The Constellation Pisces

The name Pisces comes from the Latin plural for fish and easily seen with the naked eye. It lies between Aquarius to the west and Aries to the east.

Pisces was known in ancient times and the ancient Greeks associated Pisces with Aphrodite and Eros. To escape the demon Typhon, they jumped into the sea and transformed themselves into fish. So they didn’t lose one another, they tied themselves together with rope. The Romans used the same story but replaced Aphrodite and Eros with Venus and Cupid.

Pisces, like almost every constellation, isn’t made up entirely of stars. The main stars in Pisces are quite dim. The star Van Maanen is a white dwarf star with 68% the Sun’s mass but only 1% of the radius. This was once a massive star that had a supernova explosion leaving behind the core, the white dwarf we can see now. Although it doesn’t generate any energy.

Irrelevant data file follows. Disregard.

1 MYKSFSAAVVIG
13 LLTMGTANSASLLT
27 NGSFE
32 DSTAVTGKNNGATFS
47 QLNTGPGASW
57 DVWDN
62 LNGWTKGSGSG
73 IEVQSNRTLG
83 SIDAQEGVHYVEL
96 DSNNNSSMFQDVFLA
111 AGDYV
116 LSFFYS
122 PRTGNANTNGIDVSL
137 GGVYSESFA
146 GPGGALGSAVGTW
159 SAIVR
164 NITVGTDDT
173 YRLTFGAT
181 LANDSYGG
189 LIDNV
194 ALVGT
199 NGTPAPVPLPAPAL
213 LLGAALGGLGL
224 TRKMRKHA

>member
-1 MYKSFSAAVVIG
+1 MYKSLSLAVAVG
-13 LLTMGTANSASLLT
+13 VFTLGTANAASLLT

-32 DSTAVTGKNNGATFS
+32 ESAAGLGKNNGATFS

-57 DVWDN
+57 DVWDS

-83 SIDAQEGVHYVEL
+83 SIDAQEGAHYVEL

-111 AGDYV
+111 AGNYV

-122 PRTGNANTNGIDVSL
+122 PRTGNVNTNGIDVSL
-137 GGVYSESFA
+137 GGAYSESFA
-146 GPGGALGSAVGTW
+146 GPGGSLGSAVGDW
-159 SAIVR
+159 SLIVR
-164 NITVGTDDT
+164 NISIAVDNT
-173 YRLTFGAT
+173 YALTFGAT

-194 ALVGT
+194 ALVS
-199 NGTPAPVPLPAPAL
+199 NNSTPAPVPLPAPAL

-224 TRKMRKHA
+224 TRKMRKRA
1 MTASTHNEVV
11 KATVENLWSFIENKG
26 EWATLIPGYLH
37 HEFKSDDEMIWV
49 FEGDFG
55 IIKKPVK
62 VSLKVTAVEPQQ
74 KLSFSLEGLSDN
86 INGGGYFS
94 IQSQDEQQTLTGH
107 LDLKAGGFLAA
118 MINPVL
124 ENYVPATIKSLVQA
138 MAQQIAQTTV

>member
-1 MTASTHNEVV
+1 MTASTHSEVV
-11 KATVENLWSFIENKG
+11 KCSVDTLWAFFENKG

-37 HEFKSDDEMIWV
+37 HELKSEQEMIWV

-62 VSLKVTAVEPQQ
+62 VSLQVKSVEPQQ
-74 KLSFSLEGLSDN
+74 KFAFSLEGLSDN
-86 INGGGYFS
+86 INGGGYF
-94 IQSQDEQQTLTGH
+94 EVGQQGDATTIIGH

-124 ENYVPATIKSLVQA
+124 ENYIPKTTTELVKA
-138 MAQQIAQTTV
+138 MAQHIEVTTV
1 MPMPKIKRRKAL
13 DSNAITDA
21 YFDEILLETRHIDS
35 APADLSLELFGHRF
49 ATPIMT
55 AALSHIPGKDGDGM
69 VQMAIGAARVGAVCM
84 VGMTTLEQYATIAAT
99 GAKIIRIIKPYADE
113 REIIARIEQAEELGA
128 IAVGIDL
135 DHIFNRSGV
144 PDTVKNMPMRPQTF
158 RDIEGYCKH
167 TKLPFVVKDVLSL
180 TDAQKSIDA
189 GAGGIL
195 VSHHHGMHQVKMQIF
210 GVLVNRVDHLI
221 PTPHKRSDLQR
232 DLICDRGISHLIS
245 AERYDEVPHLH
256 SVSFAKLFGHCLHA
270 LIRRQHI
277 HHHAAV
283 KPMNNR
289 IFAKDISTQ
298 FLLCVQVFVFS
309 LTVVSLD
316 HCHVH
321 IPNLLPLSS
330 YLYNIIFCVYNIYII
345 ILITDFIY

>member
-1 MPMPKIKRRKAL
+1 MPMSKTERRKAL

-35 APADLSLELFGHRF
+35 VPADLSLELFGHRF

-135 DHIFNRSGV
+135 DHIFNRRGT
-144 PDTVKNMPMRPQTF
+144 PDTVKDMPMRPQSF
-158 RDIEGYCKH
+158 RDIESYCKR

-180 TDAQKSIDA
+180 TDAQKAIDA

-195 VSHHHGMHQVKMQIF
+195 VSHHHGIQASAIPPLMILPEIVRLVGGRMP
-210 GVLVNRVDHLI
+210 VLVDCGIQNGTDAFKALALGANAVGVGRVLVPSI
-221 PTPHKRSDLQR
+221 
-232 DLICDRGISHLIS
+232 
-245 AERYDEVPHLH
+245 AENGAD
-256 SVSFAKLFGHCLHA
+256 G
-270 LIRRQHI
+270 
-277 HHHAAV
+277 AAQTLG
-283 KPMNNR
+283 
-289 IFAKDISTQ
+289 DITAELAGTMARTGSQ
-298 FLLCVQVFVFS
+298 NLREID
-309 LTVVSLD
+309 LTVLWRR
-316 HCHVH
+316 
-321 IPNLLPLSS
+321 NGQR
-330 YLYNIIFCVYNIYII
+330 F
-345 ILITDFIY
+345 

Van Maanen is the closest star to us in Pisces at 13.9 light years away. The rest are all over 100 light years away. The furthest being Beta Piscium, a blue star 410 light years away.

Pisces has a number of galaxies inside its boundary. M74 is a spiral galaxy similar to the Milky Way at a proper distance of 30 million light years away. NGC 520 is actually two galaxies in the process of colliding. Two enormous galaxies merging into one.

This sounds much more Hollywood than it is in the cosmos as all the stars are so far apart. It’s most likely there will be very few if any stellar collisions.

Galactic collisions are quite common and our own galaxy will one day collide with the Andromeda Galaxy. This won’t happen for a few billion years and even if we lived through it, nobody would really notice anything given all the stars are so far apart.

Next up Aries.

Jude Morrow

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